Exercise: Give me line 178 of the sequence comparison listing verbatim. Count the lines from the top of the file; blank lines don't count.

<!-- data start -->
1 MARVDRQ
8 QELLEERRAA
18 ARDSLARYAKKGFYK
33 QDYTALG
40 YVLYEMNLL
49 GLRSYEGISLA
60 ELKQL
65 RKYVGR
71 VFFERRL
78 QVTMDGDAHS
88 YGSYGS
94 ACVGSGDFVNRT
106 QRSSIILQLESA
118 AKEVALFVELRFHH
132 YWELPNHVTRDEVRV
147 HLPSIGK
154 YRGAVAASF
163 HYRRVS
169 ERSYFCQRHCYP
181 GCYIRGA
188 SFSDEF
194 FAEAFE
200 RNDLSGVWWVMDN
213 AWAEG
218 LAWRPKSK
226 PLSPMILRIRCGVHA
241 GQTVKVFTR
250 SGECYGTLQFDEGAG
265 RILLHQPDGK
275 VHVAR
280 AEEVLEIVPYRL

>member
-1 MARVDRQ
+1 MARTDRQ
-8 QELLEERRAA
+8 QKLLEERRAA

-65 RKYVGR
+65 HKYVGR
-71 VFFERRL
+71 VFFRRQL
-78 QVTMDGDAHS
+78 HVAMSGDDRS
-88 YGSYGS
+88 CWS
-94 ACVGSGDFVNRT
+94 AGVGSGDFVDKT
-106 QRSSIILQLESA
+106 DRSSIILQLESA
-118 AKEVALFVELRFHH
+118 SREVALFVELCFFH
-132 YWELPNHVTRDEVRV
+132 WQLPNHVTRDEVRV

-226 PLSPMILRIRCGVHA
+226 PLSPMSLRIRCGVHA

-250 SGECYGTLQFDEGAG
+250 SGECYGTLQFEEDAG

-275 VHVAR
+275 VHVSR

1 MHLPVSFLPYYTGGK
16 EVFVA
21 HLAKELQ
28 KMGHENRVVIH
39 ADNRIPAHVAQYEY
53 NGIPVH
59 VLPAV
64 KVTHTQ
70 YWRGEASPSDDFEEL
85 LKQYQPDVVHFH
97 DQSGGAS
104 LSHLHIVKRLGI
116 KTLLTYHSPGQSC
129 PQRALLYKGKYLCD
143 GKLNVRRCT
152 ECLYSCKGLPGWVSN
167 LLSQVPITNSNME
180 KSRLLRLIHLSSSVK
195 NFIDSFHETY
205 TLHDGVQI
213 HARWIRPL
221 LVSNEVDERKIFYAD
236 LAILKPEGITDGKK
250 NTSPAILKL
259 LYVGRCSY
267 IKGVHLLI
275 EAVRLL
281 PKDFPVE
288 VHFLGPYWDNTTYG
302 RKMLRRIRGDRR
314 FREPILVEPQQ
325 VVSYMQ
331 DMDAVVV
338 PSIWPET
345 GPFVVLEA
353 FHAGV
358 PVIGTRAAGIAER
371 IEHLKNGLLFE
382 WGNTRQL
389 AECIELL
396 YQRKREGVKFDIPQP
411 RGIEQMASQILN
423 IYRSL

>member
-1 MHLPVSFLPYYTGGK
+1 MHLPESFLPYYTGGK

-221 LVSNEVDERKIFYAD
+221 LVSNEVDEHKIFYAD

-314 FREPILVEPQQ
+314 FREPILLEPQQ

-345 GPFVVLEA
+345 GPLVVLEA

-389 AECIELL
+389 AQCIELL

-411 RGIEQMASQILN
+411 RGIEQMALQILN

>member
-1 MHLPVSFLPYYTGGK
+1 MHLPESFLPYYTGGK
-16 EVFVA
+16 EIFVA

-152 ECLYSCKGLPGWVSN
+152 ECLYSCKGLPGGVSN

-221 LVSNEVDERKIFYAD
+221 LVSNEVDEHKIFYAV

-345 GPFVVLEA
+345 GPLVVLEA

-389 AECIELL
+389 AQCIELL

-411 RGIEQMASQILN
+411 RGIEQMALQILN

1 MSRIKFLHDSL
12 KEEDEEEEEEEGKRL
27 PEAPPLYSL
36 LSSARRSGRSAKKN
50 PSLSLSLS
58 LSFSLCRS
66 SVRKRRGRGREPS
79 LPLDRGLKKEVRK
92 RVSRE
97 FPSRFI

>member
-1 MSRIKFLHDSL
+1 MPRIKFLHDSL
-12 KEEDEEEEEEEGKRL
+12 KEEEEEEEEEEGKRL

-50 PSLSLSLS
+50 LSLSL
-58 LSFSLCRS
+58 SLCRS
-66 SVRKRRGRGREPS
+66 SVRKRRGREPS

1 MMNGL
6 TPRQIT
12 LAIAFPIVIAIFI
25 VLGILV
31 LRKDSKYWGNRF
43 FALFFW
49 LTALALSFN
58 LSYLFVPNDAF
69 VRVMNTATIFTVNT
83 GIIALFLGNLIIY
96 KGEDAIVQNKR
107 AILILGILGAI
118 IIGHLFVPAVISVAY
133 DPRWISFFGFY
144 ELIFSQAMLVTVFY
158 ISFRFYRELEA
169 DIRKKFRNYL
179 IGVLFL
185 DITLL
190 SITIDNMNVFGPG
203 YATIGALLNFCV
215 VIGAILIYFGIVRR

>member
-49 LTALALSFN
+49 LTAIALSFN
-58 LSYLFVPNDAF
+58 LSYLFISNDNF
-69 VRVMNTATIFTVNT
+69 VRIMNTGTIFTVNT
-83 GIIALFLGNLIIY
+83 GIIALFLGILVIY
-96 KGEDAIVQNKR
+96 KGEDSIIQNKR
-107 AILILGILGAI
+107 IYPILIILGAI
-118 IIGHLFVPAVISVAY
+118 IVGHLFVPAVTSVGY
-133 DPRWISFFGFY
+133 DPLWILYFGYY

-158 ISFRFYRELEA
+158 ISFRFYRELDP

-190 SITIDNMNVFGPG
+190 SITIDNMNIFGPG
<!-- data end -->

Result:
-69 VRVMNTATIFTVNT